The Importance of Boundaries for Autistic People

Following on from last week’s post, today I want to talk about boundaries.  Boundaries are magical things.  They keep us safe, they determine what treatment we will and won’t tolerate, and they give us a clear way to know when someone does not have our best interest at heart.  Healthy boundaries are essential for autistic people’s self-advocacy.  When autistic children are allowed to have boundaries, they gain confidence and a sense of self-worth instead of feeling dismissed and ignored.  The importance of autistic boundaries cannot be overstated.

How Can Parents Encourage Healthy Boundaries?

Respect your child’s “NO”.

I know some people may think that means giving in to a kid’s demands, but that isn’t the case.  It’s really quite simple:

If your child says “no” or “stop”, screams, cries, hits, or bites in response to tickling, hugging, or kissing, don’t laugh and keep going – stop because they said no, just like you would with an adult.  That response teaches the child that they are in charge of their own bodies and that they can decide if and how they want to be touched.  ABA’s “hand-over-hand” method of forced compliance does not respect a child’s right to bodily autonomy.  Forcing a kid to give affection – “give grandma a kiss”, “go hug your uncle”, etc – confuses kids as to when they can say no and when they’re “being rude” or “misbehaving”.  Let your kid say no.

When your child refuses certain clothing, don’t push the issue.  Don’t try to tell them “it doesn’t feel that bad” or “just ignore the tag” or any of that dismissive nonsense.  Simply offer another choice of clothes.  It shows your child that you accept and respect their feelings and keeps them from doubting their experiences.  This small change helps them be comfortable, which in turn keeps them calmer and helps to prevent the dreaded meltdown.

This seems like common sense to me, but I’ve read enough accounts to know it does need to be said: if your autistic child is having a hard time somewhere because they’re overstimulated or getting overloaded, allow them to get out of that situation so they can calm down!  I get that it may be inconvenient for you if your kid starts to act out in the middle of your grocery shopping, but that acting out is a way of saying “I’m not ok here and I need a break from all of this”.  Respect that behavior as communication and don’t force the kid to sit through something they aren’t tolerating well.  Would you be ok if someone told you to get a cavity filled without any numbing just because it didn’t hurt them?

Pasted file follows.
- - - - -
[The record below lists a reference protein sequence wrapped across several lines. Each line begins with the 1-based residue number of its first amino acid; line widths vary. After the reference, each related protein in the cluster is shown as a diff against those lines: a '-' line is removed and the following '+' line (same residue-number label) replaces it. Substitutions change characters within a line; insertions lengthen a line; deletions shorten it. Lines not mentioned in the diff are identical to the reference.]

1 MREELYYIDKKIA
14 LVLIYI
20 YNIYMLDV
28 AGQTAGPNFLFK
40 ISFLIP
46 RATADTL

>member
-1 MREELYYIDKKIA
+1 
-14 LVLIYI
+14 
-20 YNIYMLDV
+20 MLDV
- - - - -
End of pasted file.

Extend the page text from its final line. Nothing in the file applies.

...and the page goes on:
Listen to Your Child

In cases where teachers or other authority figures are in opposition to your autistic child, always ask for your child’s side of the story as well as the adult’s.  I’m not saying you should always assume your child is perfect and infallible and any teacher who complains about their behavior is automatically a monster – Heaven knows I have too many teachers in my family to suggest that!  But just don’t assume your kid is always at fault.

If a child knows that their parents will always believe an adult over them, they learn that they have no support and they will be made a scapegoat for everything.  They won’t bother trying to advocate for themselves because they will expect to be slapped down, and that will continue through adulthood.  Autistic children, especially those of us who are hyperlexic, precocious, and gifted, but socially inept enough that we correct our teachers all the time, talk too much, or otherwise “cause a disruption”, are particularly vulnerable to being targeted by teachers who don’t know how to deal with us.  When you’ve heard the adult’s side, ask your kid to tell you what happened from their perspective.  And listen.  If your child was out of line, explain why and how they could have handled it better.  If they weren’t, stand up for them.  Show them that they are worth fighting for so that they will fight for themselves instead of being a doormat.

How to Create and Maintain Boundaries as an Autistic Adult

First let me say: this is not easy.  Especially if you didn’t learn to set healthy boundaries as a child.  Setting and maintaining healthy boundaries is a skill that has to be learned and practiced, so be kind to yourself and don’t be afraid to call in a counselor or therapist for some professional backup.

First, Know Yourself

The first step to healthy boundaries is recognizing what you don’t want in your life.  Boundaries are a filter, to keep out toxic or dangerous influences.  So first, pay attention to the things that make you uncomfortable or that hurt you.